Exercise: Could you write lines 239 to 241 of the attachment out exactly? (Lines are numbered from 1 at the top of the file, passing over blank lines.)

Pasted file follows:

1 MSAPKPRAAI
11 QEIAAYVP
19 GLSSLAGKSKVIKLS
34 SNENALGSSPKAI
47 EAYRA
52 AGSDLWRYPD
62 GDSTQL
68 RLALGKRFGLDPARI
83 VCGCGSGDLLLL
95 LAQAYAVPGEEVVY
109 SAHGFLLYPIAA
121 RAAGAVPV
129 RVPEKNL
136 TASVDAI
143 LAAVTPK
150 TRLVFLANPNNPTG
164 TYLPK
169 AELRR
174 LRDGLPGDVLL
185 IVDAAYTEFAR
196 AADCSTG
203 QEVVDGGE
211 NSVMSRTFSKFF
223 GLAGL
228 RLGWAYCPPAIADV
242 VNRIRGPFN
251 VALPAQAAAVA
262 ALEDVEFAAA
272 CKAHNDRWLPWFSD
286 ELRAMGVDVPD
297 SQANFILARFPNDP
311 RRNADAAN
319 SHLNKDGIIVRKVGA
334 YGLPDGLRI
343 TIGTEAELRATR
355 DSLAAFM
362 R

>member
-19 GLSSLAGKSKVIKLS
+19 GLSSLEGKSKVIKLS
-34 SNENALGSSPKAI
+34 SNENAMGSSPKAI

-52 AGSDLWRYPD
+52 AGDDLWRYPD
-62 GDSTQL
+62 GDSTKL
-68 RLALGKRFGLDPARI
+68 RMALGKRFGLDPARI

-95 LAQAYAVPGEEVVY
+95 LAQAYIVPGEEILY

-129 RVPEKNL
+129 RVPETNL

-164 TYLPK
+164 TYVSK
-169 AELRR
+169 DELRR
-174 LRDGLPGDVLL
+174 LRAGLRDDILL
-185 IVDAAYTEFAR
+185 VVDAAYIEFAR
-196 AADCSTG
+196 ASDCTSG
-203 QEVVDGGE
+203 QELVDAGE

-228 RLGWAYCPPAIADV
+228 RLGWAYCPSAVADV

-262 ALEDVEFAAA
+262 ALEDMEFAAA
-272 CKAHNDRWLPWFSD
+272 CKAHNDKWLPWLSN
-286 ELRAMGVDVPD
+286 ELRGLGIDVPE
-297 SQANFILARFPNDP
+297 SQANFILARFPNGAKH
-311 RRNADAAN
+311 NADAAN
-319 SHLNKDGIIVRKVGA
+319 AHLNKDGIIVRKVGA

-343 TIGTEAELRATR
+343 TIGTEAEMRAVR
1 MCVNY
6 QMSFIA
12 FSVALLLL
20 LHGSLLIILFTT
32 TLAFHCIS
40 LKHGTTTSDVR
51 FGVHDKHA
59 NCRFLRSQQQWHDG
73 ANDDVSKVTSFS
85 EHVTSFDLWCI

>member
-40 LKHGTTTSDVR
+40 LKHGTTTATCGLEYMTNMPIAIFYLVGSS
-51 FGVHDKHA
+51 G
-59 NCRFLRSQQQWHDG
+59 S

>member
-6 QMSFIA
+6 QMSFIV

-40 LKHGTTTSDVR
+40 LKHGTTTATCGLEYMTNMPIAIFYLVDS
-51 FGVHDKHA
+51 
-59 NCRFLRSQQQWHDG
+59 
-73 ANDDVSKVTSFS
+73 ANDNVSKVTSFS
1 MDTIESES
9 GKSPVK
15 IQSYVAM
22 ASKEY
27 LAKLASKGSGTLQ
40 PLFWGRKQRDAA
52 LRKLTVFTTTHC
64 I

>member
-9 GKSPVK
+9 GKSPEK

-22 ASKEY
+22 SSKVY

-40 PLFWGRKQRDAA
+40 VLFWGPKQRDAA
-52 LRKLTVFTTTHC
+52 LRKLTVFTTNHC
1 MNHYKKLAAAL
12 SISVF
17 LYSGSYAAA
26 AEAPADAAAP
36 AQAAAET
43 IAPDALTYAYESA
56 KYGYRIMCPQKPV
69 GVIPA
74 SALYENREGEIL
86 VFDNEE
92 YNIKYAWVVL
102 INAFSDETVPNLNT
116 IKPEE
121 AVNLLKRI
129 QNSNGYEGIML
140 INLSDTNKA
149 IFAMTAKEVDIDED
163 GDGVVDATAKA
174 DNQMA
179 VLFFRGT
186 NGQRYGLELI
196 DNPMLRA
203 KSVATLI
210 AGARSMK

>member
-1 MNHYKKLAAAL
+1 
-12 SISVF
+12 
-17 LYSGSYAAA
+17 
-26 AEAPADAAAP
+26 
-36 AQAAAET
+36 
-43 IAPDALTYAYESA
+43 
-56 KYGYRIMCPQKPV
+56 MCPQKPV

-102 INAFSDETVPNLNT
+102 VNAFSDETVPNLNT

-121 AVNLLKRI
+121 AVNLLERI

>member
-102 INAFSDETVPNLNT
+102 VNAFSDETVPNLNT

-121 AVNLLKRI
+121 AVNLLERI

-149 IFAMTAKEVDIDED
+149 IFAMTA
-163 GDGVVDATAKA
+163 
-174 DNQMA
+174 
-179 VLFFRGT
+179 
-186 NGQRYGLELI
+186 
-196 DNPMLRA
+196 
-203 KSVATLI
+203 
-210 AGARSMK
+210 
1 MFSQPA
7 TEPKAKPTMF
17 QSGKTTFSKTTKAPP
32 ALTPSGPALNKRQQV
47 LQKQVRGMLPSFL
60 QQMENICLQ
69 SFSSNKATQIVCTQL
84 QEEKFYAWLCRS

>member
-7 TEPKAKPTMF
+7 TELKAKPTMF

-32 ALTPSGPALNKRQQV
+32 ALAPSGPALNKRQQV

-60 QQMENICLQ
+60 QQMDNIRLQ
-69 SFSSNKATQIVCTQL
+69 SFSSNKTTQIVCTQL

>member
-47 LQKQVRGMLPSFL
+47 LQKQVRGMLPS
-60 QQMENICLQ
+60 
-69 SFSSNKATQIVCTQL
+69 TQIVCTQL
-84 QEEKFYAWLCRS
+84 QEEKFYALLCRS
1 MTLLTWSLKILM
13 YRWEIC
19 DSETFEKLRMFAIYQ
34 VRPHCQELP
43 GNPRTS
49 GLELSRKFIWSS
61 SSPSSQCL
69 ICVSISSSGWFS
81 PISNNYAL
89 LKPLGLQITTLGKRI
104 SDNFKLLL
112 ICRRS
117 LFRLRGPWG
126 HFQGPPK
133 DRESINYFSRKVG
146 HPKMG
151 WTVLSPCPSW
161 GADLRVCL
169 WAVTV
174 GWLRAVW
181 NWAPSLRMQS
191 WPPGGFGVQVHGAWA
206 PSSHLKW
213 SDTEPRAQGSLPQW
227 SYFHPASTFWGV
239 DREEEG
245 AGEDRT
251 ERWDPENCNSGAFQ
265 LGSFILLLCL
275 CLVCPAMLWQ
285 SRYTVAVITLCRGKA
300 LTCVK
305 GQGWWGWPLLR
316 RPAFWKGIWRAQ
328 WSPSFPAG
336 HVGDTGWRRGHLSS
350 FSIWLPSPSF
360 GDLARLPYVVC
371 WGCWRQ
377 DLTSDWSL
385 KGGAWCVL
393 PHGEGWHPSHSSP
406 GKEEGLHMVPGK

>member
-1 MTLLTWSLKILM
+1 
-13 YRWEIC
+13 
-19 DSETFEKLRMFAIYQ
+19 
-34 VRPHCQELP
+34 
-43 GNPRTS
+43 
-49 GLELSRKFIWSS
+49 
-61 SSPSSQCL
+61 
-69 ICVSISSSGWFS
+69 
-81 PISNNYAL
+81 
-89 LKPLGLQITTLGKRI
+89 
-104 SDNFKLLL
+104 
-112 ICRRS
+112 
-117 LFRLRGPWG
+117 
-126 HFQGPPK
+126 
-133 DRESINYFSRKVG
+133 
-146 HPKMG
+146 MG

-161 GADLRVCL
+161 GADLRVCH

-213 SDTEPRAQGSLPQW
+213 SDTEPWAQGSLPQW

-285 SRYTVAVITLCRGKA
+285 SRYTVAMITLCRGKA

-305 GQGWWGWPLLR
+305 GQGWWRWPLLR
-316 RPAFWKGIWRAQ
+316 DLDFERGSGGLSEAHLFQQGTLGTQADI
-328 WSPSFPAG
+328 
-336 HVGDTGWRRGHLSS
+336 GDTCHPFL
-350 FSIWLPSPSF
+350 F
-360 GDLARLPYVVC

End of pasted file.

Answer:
213 SDTEPRAQGSLPQW
227 SYFHPASTFWGV
239 DREEEG